Now that 2014 is approaching, many consumers are starting to become concerned about the requirements put on them by the Patient Protection and Affordability Act (PPACA — also called Obamacare). For those who already have health insurance, things are likely to remain mostly the same.
The biggest changes as a result of the law impact those that currently do not have any health care coverage. For those who do not purchase health insurance coverage, a fine will be imposed. The penalties will be collected by the IRS, and the Supreme Court ruled that the mandatory coverage requirement basically amounts to a tax.
When Do You Need Health Care Coverage?
Open enrollment for the health care coverage under the health care exchanges set up to facilitate consumers looking to buy subsidized (and even unsubsidized) plans lasts from October 1, 2013 to March 31, 2014. However, because of the way the PPACA was interpreted at an earlier date, the tax penalties were originally expected to kick in by February 15, 2014. This means that consumers putting off their purchases until the end of open enrollment would be penalized.
In order to remedy that situation, the White House is making an effort to extend the deadline so that it matches up with open enrollment. Effectively, this gives consumers an extra six weeks to purchase a health insurance policy without being subject to tax penalties.
Will the Enrollment Period Be Extended?
Further relief from tax penalties might be seen going forward if some in Congress get their way. Glitches plagued the roll out of the health insurance exchanges, delaying the ability of many consumers to take advantage of the web site. Problems with the web site have led many consumers to have problems purchasing insurance, or to make an effective comparison that allows them to make an informed choice about which plan to choose.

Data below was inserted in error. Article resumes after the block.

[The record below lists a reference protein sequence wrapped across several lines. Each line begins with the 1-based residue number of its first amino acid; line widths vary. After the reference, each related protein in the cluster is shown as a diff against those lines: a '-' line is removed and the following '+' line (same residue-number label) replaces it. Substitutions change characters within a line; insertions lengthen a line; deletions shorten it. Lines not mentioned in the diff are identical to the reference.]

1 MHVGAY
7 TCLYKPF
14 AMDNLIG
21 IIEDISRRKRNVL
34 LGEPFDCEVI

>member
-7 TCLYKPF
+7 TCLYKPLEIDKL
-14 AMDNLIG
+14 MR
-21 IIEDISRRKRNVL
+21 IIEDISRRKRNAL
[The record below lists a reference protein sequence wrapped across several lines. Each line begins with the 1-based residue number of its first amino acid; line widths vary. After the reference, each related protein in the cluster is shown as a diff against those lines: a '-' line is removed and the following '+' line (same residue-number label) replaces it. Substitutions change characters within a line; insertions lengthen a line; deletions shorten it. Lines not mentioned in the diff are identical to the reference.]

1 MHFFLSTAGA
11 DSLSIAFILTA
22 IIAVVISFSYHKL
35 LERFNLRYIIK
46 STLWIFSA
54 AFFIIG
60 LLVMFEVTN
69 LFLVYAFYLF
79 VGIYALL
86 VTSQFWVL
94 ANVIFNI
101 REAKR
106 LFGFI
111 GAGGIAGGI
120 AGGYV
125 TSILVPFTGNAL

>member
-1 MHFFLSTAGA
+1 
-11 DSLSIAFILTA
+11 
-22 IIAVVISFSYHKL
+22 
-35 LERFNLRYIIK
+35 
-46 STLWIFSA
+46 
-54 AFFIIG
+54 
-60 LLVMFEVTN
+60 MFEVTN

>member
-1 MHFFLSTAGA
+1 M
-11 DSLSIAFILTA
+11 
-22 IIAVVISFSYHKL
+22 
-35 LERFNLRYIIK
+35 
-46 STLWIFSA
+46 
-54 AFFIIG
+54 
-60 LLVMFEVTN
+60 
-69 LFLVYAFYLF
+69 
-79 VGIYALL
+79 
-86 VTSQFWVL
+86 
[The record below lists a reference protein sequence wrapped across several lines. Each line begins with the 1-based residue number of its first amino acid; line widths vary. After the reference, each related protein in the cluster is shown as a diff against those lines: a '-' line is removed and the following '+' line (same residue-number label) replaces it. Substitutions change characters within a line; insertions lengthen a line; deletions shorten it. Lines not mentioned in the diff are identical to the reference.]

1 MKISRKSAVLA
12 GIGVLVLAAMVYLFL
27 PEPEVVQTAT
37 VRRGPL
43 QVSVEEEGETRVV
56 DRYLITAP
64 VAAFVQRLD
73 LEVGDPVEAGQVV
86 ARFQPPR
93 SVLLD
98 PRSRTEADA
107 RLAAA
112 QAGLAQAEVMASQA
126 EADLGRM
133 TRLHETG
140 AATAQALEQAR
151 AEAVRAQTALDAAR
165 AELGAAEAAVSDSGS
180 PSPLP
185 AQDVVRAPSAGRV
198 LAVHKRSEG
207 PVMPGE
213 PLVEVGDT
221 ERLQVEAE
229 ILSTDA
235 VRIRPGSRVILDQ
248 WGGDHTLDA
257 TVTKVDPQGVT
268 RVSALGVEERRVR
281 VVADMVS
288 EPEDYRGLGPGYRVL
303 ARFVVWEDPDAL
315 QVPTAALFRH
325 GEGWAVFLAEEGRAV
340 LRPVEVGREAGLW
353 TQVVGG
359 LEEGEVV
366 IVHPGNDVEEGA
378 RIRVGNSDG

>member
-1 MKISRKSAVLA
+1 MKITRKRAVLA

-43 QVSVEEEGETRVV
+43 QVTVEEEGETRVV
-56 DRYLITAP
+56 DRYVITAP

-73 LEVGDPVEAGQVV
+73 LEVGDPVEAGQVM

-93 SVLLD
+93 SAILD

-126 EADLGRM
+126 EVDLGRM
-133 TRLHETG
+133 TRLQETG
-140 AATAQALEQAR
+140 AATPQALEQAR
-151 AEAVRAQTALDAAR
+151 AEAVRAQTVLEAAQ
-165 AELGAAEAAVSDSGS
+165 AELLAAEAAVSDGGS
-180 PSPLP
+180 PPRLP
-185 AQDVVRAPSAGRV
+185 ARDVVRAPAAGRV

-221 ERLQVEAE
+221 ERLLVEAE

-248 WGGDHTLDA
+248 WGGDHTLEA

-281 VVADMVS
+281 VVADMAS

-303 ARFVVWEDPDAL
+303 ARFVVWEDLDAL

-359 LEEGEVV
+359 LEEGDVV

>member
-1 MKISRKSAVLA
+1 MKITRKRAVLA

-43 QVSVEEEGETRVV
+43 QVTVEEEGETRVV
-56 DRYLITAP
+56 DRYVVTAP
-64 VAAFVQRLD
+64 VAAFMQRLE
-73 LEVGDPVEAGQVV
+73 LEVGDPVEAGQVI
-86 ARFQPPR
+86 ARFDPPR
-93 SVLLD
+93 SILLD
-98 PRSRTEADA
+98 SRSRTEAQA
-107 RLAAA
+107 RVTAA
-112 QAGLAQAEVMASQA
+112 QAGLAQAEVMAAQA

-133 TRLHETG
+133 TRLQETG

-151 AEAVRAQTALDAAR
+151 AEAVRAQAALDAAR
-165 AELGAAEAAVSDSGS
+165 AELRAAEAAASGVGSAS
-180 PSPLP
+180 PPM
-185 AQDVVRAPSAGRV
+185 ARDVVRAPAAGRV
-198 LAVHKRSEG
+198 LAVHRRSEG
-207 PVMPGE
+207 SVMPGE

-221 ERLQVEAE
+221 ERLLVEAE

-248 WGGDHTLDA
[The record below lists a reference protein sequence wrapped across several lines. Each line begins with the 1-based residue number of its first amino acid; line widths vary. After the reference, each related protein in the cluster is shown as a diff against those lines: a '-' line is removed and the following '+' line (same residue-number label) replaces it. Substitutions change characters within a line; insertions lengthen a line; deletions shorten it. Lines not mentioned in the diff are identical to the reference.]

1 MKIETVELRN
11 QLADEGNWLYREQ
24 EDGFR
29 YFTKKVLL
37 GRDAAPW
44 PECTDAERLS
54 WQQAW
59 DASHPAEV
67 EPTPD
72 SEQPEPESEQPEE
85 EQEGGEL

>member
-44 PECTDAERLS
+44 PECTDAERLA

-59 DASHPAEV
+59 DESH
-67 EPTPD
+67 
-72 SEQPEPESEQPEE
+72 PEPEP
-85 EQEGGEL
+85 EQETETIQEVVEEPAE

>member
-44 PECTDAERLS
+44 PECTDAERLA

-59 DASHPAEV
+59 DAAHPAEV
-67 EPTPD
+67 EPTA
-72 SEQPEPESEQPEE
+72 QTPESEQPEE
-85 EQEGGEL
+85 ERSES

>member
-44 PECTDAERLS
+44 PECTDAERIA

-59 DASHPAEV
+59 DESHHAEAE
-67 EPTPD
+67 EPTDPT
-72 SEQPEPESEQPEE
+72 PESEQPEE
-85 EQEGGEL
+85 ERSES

As consumers find it difficult to purchase health insurance, some are pushing for an extension of the open enrollment period — and a complementary extension of an exemption from tax penalties. Many of these lawmakers feel that if the government is at fault for causing delays in the purchase of insurance, consumers shouldn’t be penalized with extra taxes, especially if they have been attempting to buy insurance.
It’s difficult to say whether the White House will want to extend the enrollment period. The rollout of the PPACA has been somewhat stilted, and one more delay isn’t likely to look good for the President and his PPACA supporters. Indeed, it’s already been announced that employers have an extra year, until 2015, to start covering full-time employees. Another delay for the implementation of some of the key provisions of the PPACA isn’t likely to look good.
If the problems with the web site can be fixed quickly, and health insurance exchanges can operate smoothly before the end of the year, there is a good chance that the open enrollment period won’t be extended. It will still be possible to avoid tax penalties until March 31, 2014, but a swift resolution to the website glitches would negate the need for a longer enrollment period.